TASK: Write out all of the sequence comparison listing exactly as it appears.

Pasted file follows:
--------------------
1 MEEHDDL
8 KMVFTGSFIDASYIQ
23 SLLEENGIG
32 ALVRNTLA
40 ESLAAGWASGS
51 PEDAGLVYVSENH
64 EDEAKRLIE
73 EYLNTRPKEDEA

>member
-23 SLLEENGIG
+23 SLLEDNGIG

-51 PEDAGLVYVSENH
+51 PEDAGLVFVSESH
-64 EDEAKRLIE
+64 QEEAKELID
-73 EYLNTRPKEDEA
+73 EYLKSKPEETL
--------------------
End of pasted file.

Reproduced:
1 MEEHDDL
8 KMVFTGSFIDASYIQ
23 SLLEENGIG
32 ALVRNTLA
40 ESLAAGWASGS
51 PEDAGLVYVSENH
64 EDEAKRLIE
73 EYLNTRPKEDEA

>member
-23 SLLEENGIG
+23 SLLEDNGIG

-51 PEDAGLVYVSENH
+51 PEDAGLVFVSESH
-64 EDEAKRLIE
+64 QEEAKELID
-73 EYLNTRPKEDEA
+73 EYLKSKPEETL